The Stock Exchange of Hong Kong Limited (the Exchange) has issued amendments to the Listing Rules and new guidance letters relating to backdoor listing and continuing listing criteria (together the "New Rules"), which take effect on 1 October 2019. While the New Rules are meant to address evolving market practices in backdoor listing and to regulate shell activities, they may also affect business expansion or diversification particularly those involving important strategic moves pursued by listed issuers.
We will discuss in three parts the implications of the New Rules on listed issuers: first, on acquisition of business or assets; second, on disposal of a substantial part of an issuer's existing business or assets; and third, on large scale equity fundraisings and maintenance of listing status. All "Rule" references herein are to the Main Board listing rules, and the "Consultation Conclusion" means the Consultation Conclusion released by the Exchange in July 2019 relating to Backdoor Listing, Continuing Listing Criteria and other Rule Amendments.
This is Part 2 Disposals.
What is New?
- In order to strengthen the regulation on "shell activities", the Exchange has extended the period of restriction on disposal by issuer after a change in control from 24 months to 36 months. The restriction is not strict prohibition:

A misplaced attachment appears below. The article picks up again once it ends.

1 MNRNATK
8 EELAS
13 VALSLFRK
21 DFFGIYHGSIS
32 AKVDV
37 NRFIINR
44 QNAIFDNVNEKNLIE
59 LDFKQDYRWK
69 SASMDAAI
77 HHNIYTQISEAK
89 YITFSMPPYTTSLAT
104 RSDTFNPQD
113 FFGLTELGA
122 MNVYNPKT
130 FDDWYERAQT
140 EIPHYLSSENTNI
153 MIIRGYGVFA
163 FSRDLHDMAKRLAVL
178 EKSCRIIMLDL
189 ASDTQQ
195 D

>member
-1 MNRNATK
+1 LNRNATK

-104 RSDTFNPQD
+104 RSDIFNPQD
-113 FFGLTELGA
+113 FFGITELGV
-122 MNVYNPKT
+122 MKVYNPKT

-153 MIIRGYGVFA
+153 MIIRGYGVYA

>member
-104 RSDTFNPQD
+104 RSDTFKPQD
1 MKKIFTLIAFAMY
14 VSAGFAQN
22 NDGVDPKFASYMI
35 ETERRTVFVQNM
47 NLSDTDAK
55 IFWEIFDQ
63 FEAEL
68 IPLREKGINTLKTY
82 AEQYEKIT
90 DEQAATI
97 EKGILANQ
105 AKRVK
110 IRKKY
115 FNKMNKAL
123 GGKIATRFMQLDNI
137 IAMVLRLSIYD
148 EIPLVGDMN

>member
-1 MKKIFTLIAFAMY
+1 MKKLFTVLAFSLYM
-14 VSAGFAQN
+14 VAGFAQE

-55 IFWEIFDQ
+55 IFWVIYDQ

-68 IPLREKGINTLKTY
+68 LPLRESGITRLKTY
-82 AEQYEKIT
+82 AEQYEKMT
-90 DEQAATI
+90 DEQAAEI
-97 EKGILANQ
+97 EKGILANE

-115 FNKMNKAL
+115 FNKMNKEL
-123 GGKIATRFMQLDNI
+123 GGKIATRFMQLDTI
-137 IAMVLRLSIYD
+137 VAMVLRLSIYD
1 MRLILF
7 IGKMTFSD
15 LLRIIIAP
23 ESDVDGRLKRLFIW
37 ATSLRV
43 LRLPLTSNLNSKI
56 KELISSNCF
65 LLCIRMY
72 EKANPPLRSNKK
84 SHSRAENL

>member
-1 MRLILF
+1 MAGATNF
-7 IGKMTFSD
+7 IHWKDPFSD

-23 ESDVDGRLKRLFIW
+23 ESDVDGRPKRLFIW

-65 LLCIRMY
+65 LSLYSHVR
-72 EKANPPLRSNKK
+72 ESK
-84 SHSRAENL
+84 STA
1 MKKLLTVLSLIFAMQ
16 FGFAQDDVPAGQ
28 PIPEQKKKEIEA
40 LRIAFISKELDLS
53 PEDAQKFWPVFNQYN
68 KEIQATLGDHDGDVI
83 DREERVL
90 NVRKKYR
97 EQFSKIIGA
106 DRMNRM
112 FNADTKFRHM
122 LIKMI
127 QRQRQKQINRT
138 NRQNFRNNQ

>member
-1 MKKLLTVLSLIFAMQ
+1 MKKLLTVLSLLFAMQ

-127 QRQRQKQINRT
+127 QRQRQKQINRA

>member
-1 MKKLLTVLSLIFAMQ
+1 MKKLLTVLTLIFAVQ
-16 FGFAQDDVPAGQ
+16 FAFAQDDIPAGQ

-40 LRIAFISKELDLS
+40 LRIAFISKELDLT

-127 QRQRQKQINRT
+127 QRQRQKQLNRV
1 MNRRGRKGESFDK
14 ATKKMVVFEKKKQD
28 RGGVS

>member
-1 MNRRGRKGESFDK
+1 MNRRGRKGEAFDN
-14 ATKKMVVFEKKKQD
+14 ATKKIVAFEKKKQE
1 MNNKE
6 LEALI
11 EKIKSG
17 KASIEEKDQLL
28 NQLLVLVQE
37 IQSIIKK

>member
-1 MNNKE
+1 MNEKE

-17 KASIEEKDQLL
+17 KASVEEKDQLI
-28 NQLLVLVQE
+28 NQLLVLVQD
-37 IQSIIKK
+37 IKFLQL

What are "shell activities"?
"Shell companies" are listed companies that are maintained with a low level of business operations as vehicles for backdoor listings and "shell activities" which typically include:
Disposing of all or substantially all of the listed company's original business in preparation for a subsequent change in control and injection of assets by the new controlling shareholder.
Pursuing new businesses with low entry barriers and little commercial substance (e.g. a money lending business with only a few customers) in an attempt to maintain the shell company's listing status.
-- the Securities & Futures Commission (SFC) statement of 26 July 2019
the remaining group has to satisfy either the profit test, or the market capitalisation/ revenue/ cash flow test, or the market capitalisation/ revenue test set out in Chapter 8 of the Listing Rules.
The shareholders' approval requirement for substantial distribution-in-specie is now codified.
Issuers planning for a significant disposal of business or assets should also consider carefully whether the remaining business after disposal meets the continuing listing criteria as amended
under the New Rules. We will discuss further in Part 3 the Rule 13.24 on Sufficiency of Operations and Rule 14.82 on Cash Companies.
In this Part 2, we will discuss the application of Rule 14.06E (Restriction of Disposal) which incorporates with amendment to the former Rule 14.92.
Restriction On Disposals
Under Rule 14.06E, there should be no disposal of all or a material part of an issuer's existing business at the time of, or within 36 months from a change in control (as defined under the Takeovers Code), unless the remaining group can satisfy either the profit test, or the market capitalisation/ revenue/ cash flow test, or the market capitalisation/ revenue test set out in Chapter 8 of the Listing Rules (failing which, the listed issuer will be treated as a new listing applicant).